High resolution in plane imaging of electrochemical systems

In conventional through plane imaging the neutron beam is perpendicular to the membrane. To image the distribution between the different cell layers, high resolution in plane imaging can be used, where the neutron beam is parallel to the membrane. Due to the low thickness of the fuel cell layers (e.g. 200 µm for a GDL), high resolution is required. To optimize the trade-off between spatial and temporal resolution, we developed a set of anisotropic resolution enhancement methods [1, 2] as the high spatial resolution is only required in one direction, namely across the membrane. This allows obtaining a sufficient resolution to resolve the different layers while keeping reasonable exposure times.

  • Effective spatial resolution of 20 µm for small scale and middle size cells up to 120 mm length (suitable to resolve profiles of water distribution across the GDLs)
  • Effective spatial resolution of 50 µm for long cells up to 300 mm length (suitable to separately resolve the water content of the GDLs in the anodeand the cathode )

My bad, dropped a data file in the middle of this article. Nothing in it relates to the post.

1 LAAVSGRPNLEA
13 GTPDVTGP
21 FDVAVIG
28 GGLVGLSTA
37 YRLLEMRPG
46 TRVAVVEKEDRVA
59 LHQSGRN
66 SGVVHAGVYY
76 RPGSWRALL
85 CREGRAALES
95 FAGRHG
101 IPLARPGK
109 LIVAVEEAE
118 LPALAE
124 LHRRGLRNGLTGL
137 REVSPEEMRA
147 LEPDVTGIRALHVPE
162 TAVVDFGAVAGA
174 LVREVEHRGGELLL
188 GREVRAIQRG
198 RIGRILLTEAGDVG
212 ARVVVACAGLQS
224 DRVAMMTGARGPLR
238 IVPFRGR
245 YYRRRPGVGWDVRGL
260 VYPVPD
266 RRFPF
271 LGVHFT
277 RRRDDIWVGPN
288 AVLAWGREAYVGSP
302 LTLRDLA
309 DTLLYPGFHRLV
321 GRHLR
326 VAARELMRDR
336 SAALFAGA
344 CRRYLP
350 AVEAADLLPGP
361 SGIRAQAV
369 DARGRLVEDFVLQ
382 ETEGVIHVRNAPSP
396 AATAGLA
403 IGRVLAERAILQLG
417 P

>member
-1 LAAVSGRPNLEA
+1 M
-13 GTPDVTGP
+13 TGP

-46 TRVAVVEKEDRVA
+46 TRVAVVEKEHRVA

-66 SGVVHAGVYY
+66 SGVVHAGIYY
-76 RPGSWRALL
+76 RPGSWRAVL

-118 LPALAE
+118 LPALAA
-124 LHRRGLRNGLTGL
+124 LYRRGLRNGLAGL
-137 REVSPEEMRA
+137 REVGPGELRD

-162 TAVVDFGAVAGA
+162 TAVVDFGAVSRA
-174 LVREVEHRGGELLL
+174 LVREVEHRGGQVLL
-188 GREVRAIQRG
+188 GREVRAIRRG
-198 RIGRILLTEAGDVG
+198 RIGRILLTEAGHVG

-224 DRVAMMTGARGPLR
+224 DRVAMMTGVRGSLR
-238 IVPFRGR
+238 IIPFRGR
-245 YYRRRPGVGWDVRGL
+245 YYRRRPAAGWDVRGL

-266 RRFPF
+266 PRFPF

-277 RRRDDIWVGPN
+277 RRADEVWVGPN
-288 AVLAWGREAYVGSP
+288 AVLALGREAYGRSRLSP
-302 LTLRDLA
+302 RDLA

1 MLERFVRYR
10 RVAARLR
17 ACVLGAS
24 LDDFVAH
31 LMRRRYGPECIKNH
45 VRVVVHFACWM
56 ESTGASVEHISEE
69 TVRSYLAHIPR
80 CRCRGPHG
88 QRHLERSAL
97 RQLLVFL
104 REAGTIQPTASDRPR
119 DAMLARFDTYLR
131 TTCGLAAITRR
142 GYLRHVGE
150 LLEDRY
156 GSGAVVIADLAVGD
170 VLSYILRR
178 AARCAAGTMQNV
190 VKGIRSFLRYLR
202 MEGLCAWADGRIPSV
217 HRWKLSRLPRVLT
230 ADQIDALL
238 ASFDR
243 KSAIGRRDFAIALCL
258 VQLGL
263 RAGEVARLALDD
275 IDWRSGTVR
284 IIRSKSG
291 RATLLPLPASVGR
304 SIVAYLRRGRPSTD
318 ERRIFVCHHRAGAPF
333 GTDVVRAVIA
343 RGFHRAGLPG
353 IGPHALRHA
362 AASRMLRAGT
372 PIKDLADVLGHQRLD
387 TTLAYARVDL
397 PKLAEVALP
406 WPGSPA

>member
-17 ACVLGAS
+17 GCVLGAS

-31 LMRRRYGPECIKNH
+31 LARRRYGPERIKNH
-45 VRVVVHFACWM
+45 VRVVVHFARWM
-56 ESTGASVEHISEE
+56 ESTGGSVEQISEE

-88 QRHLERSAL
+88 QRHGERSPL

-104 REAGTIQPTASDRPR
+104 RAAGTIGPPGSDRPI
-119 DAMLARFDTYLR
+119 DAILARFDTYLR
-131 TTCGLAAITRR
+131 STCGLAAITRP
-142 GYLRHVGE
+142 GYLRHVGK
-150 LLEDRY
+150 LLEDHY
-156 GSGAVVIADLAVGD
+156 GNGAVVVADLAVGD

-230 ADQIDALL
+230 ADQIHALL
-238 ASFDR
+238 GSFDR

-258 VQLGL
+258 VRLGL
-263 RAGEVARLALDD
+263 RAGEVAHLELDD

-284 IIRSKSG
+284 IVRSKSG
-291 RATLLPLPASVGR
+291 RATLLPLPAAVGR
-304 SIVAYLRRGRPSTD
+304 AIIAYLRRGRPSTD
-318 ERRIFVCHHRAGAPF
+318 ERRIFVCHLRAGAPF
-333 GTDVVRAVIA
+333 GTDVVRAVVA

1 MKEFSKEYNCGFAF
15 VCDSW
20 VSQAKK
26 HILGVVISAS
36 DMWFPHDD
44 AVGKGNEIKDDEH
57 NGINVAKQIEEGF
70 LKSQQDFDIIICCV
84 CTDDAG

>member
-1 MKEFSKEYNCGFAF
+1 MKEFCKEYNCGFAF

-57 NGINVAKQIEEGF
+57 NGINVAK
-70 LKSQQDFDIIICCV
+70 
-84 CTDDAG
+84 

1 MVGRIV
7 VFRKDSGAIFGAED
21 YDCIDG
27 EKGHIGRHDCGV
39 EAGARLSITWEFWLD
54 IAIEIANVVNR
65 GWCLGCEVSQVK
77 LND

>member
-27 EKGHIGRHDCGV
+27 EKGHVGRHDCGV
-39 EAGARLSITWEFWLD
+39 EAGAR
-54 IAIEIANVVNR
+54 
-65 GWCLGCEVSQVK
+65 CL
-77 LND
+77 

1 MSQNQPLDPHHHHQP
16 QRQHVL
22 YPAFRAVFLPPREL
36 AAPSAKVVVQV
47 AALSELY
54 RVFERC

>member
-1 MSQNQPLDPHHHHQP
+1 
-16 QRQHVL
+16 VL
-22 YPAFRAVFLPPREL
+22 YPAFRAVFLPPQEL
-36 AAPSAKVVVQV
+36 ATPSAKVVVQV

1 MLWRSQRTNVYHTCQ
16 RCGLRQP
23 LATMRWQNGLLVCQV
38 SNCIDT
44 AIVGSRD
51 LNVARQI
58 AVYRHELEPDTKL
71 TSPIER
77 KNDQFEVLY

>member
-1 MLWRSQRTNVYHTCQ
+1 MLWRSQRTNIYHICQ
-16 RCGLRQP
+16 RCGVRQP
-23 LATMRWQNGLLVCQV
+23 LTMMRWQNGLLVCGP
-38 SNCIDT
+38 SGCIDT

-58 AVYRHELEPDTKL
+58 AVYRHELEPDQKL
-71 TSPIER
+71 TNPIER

• Typical exposure times: 5 – 20 seconds
  • The active area size in the direction of the beam is limited to ~20 mm
  • Possibility to measure several small scale fuel cells simultaneously with our multi-cell setup
Example: Freezing during isothermal sub-zero startup [3]. In the example above, a small scale fuel cell was started in isothermal conditions at -10°C. Water produced in super-cooled state is transported through the GDL to the cathode flow channels. Approximately 14 minutes after the startup, water freezes and cannot be transported anymore through the GDL, resulting in accumulation in the catalyst layer, as evidenced by the sudden increase of water content localized in the central part of the cell.

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